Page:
This study examines associations between leisure reading and reading skills in a data of 2,525 students followed from age 7 to 16. As a step further from traditional cross-lagged analysis, a random intercept cross-lagged panel model (RI-CLPM) was used to identify within-person associations of leisure reading (books, magazines, newspapers, and digital reading), reading fluency, and reading comprehension. The modeling strategy chosen follows from the concern that the traditional cross-lagged model does not yield interpretable estimates due to the mixing of between-person variance (stable differences between individuals across time) and within-person variance (fluctuations around the stable level at each time-point; e.g., Berry & Willoughby, 2017; Curran et al., 2014; Hamaker et al., 2015). In this study we applied RI-CLPM models based on as suggested by Hamaker et al. (2015). We make, however, an important addition to the model by using latent factors in order to handle measurement error in line with a model recently utilized by Seppälä et al. (2015).Results showed significant between-level correlations but also many significant within-level cross-lagged associations. In Grades 1 to 3 poorer comprehension and fluency predicted less leisure reading suggesting that the direction of effects is from skills to leisure reading. However, in the later grades also the more frequent leisure reading, particularly of books, predicted better reading comprehension. Negative associations were found between digital reading and reading skills. The findings specify earlier findings of correlations between individuals by showing that reading comprehension improvement, in particular, is predicted by within-individual increases in book reading.


Incidental word learning from print: the role of semantic diversity and contextual familiarity

Matthew Hc Mak, University of Oxford, UK

Yaling Hsiao, University of Oxford, UK

Kate Nation, University of Oxford, UK

Johns, Dye, and Jones (2016) showed that novel words learnt incidentally in different-themed text passages establish stronger lexical representations than those learnt in same-themed passages, suggesting that words encountered in changing contexts are weighted more strongly in memory. Notably, the themes of the text passages in Johns et al. (2016) were quite obscure (e.g., tuberculosis, an Indian author). In the current study, we adopted a similar approach to investigate the effect of semantic diversity on incidental word learning but used passages with more familiar themes.
Forty-five adult participants took part in the study. They read 36 short text passages and answered some comprehension questions. Half of the passages were single-themed (low semantic diversity) while the other half were different-themed (high semantic diversity). Importantly, the themes of all passages were highly familiar to the readers (e.g., Donald Trump, Brexit). After reading the passages, the participants completed a series of surprise tests that measure the quality of the mental representations of the pseudo-words that they encountered in the passages.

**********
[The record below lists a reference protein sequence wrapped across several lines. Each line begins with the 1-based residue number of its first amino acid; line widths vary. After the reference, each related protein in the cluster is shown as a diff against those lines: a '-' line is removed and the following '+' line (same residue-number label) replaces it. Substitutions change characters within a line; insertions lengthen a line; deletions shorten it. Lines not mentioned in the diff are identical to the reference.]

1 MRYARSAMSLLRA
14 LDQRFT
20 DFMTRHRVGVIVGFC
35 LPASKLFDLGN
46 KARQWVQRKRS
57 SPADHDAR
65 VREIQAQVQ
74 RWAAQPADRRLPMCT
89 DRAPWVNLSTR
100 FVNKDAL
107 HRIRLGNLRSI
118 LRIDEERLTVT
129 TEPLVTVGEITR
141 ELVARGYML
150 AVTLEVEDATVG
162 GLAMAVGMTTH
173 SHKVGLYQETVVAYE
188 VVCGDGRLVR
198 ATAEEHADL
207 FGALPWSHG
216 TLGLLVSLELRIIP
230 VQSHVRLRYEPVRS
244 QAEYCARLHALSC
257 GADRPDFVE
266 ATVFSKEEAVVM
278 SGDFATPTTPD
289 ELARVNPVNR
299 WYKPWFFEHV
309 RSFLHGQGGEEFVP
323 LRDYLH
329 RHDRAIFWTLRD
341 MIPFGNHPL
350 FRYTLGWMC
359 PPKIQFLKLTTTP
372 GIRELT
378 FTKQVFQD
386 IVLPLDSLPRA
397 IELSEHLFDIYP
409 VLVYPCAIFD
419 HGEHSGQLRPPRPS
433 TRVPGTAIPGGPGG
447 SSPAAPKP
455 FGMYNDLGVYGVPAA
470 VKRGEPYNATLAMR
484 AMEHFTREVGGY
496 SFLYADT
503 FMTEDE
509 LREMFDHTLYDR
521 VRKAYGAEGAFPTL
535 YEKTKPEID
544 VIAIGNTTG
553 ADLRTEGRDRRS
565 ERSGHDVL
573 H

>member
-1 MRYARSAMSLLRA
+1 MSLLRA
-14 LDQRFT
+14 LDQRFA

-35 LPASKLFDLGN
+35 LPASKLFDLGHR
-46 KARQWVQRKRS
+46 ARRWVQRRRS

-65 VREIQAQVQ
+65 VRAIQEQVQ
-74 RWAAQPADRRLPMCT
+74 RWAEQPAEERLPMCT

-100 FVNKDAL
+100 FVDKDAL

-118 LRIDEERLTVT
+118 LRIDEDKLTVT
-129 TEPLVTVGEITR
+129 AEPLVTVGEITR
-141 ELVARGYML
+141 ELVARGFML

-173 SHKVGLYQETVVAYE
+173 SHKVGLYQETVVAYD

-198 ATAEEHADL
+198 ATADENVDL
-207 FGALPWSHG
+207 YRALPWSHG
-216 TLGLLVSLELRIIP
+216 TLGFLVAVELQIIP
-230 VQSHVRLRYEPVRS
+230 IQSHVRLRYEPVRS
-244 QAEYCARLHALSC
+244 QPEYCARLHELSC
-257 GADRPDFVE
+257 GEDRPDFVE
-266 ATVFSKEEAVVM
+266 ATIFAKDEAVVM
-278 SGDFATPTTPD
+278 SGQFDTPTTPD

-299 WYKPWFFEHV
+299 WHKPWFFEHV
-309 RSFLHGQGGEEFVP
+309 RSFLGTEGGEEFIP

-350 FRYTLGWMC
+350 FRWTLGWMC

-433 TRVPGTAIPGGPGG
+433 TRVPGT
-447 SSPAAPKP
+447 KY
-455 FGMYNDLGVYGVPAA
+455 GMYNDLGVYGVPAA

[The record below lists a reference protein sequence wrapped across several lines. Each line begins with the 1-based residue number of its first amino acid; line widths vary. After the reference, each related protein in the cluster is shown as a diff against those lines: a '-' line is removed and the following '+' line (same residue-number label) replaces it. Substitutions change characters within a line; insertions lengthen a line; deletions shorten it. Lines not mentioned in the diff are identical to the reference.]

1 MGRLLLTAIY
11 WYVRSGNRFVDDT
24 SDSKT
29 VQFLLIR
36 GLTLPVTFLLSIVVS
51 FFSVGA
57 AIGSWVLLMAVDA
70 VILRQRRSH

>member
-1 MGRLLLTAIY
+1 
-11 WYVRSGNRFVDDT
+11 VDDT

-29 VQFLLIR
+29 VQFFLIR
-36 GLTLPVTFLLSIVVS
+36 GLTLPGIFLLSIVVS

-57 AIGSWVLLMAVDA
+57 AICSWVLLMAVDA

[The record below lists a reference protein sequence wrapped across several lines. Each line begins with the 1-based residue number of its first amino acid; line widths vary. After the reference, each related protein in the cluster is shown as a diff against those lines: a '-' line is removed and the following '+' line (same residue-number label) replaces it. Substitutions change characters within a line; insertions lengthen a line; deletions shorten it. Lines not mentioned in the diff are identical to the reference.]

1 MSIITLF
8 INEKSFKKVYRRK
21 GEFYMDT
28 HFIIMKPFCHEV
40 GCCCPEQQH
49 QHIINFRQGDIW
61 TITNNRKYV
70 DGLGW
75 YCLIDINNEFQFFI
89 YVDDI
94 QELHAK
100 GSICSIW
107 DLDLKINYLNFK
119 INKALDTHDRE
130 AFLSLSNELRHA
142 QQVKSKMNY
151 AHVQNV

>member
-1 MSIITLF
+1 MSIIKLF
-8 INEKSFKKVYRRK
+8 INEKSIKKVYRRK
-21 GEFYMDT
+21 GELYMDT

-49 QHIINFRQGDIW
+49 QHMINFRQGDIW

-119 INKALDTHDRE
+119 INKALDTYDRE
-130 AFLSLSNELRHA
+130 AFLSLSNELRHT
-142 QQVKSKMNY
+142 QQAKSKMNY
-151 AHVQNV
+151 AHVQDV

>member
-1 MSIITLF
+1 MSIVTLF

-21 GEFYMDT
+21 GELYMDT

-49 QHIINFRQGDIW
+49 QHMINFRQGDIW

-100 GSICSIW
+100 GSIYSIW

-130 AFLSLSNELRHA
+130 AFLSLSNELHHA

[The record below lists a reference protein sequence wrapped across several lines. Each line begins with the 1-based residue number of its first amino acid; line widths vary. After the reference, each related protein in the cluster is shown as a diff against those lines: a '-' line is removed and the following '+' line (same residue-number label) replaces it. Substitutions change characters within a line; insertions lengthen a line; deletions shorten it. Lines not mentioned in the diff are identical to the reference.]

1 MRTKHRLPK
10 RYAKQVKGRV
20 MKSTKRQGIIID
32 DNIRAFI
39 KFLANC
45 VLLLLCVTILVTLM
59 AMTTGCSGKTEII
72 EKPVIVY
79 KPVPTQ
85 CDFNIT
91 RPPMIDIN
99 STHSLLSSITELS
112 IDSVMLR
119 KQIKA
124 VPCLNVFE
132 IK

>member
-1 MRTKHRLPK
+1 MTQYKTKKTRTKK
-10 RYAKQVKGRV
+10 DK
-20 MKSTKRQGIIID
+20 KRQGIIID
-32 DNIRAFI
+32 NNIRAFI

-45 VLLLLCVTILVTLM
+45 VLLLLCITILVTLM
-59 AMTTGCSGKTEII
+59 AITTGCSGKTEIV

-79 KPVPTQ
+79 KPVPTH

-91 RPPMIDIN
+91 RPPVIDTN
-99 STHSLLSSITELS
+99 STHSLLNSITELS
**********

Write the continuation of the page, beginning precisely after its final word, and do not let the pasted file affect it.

Contrary to Johns et al., novel words learnt in same-themed passages established more accurate and word-like orthographic and semantic representations, as revealed by differences in word-superiority effect, recognition accuracy, and semantic judgement.
Our study suggests that low semantic diversity benefits incidental word learning when the context is familiar. We propose that novel words encountered in such passages can form stronger and more reliable connections with pre-existing nodes in semantic memory, thereby securing their representations. Network analyses provided support to our interpretations.


Knowledge and processing components at lexical and sublexical levels as predictors of EFL silent reading rate – A longitudinal study

Junko Yamashita, Nagoya University, Japan

Toshihiko Shiotsu, Kurume University, Japan

Reading rate is an aspect of reading competence indispensable for achieving fluent comprehension in reading. However, it is a neglected area of study (e.g., Hiebert & Reutzel, 2010). This study contributes to our understanding of the development of L2 (second language) silent reading rate by examining its development and underlying components longitudinally from Grade 9 to 11. The participants were secondary-school students learning English as a foreign language in Japan. They participated in data collection for three consecutive years, at the end of each school year. We measured the silent reading rate and four components (vocabulary, word recognition, orthographic processing, and phonological processing) and analyzed how these components account for variance in silent reading rates through path analyses by observing both direct and indirect effects. We are planning to report on four models: the best model in each grade separately and the one that accounts for G11 reading rate by concurrent (G11) and longitudinal (G9 and 10) variables. In separate models, the patterns of contribution by phonological and orthographic processing were very common across grades; phonological processing contributed to reading rate both directly and indirectly (via word recognition), but orthographic processing made only an indirect contribution. In contrast, the effect of vocabulary was markedly different across grades. In G9, vocabulary contributed to reading rate both directly and indirectly (via word recognition); in G10, it made only a direct contribution; in G11, rather surprisingly, its hypothesized paths were all insignificant, and therefore vocabulary was dropped from the final model. In the last model where both concurrent and longitudinal variables were considered, apart from autoregressive effects (effects of the reading rate in previous years), G9 phonological processing made the largest total contribution, followed by G9 vocabulary and G9 word recognition. Variables in G10 and G11 were also significant, but the magnitude of path weights was smaller and decreased from G10 to 11. We will discuss the findings from several points of view, including the relative importance between phonological and orthographic processing, the change of the role of vocabulary, and the importance of considering longitudinal effects in explaining the reading rate.